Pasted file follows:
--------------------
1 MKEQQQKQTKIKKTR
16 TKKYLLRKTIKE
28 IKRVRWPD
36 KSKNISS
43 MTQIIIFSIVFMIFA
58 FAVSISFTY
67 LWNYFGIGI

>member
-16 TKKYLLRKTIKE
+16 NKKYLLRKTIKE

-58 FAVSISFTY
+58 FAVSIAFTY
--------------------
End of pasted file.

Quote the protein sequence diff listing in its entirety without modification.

1 MKEQQQKQTKIKKTR
16 TKKYLLRKTIKE
28 IKRVRWPD
36 KSKNISS
43 MTQIIIFSIVFMIFA
58 FAVSISFTY
67 LWNYFGIGI

>member
-16 TKKYLLRKTIKE
+16 NKKYLLRKTIKE

-58 FAVSISFTY
+58 FAVSIAFTY